Jaswant Singh, J.
1. This appeal by special leave is directed against an award dated March 26, 1977 of the Ninth Industrial Tribunal, Durgapur, made in case No. X-39/75 and published vide Notification No. 1624-I.R., dated April 29, 1977 issued by the Labour Department of the Government of West Bengal.
2. The appellant, M/s. Heckett Engineering Company (India Branch) Burnpur (West Bengal) (hereinafter referred to as 'the Company') is a division or branch in India of M/s. Harsco Corporation, a limited liability company incorporated and registered in U.S.A. It carries on the business of recovery of iron and steel scrap from slags at its plant located within the Steelworks of the Indian Iron and Steel Company Limited, Burnpur. The workmen employed by the company are represented by Heckett Engineering Company (India Branch) Employees' Union, Puranhut, Burnpur (hereinafter referred to as the Union') which is recognised by the Company.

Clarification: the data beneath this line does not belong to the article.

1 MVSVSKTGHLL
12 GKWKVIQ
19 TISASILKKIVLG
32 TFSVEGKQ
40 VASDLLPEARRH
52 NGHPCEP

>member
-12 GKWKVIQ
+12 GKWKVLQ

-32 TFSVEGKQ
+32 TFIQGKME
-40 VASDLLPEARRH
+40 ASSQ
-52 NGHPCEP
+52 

3. It appears that Mihar Majhi (hereinafter referred to as 'the workman') who was employed as a permanent driver by the Company was deputed on October 9, 1974, to carry some materials in Fargo Truck No. WGH 6891 from its Burnpur plant to its Jamshedpur plant and to bring certain other materials from Jamshedpur plant to Burnpur plant in the same truck. One Shankar Kumar Gupta, an employee of a contractor working for the Company, was asked by the Company to accompany the workman on the aforesaid mission as a helper. After loading the truck with the materials which had to be brought over from Jamshedpur plant of the Company, the workman accompanied by Shankar Kumar Gupta set off for Burnpur on October 12, 1974. While the truck was thus on its way back to Burnpur, the workman stopped the truck near a tyre repairing shop at Chandil to have a punctured tube repaired. While leaving the said shop, the workman picked up four strangers in the truck in contravention of a circular of the Company forbidding the carriage of any unauthorised person in any of its vehicles and resumed his backward journey to Burnpur. At about 7.00 P.M. when the aforesaid truck driven by the workman was going down a slope, it dashed violently against a wall of a culvert at a place about two to three kilometres from Chandil check post within the jurisdiction of Nimdih police station resulting in extensive damage to the truck. Instead of reporting the matter to the police, the workman went to the residence of Mr. Bhattacharya, Chief Accountant of the Company's plant at Jamshedpur and told him that the differential of the aforesaid truck in which he was carrying magnet and other material belonging to the Company and which was being driven by him broke down on the road at about 7.00 P.M. a few miles after Chandil due to overloading whereupon Mr. Bhattacharya advised the workman to go and see the Works Manager of the plant at Jamshedpur. The workman did not pay any heed to this advice and left for Burnpur where he verbally informed Mr. V. K. Balan, the Plant Manager of the Company at about 6.00 P.M. on October 13, 1974, that the aforesaid truck which was loaded beyond its carrying capacity had met with an accident at a place two miles before Chandil Check Post in consequence of his losing control thereof due to failure of the brakes because of which the truck dashed against a wall of a culvert. The Plant Manager directed the workman to submit a report of the accident in writing at, the office. Accordingly, the workman made the report Exhibit 'S' (PH) on the following morning after getting the same written by an office assistant named B. K. Guhathakurata. Thereupon the Plant Manager accompanied by the workman visited the place of accident for verification of the. incident and assessment of the damage. On October 17, 1974, the Plant Manager vide his communication No. HB/CS/23/1974 called upon the workman to show cause why disciplinary action should not be taken against him for the following acts of misconduct which fall within the purview of Sub-clauses (o), (m) and (v) of Clause 31(11) of the Standing Orders of the Company which are certified under Section 5(3) of the Industrial Employment Standing Orders Act, 1946 and as held in. Agra Electric Supply Co. Ltd. v. Sri Alladin and Ors. : (1969)IILLJ540SC bind the Company as well as all its employees: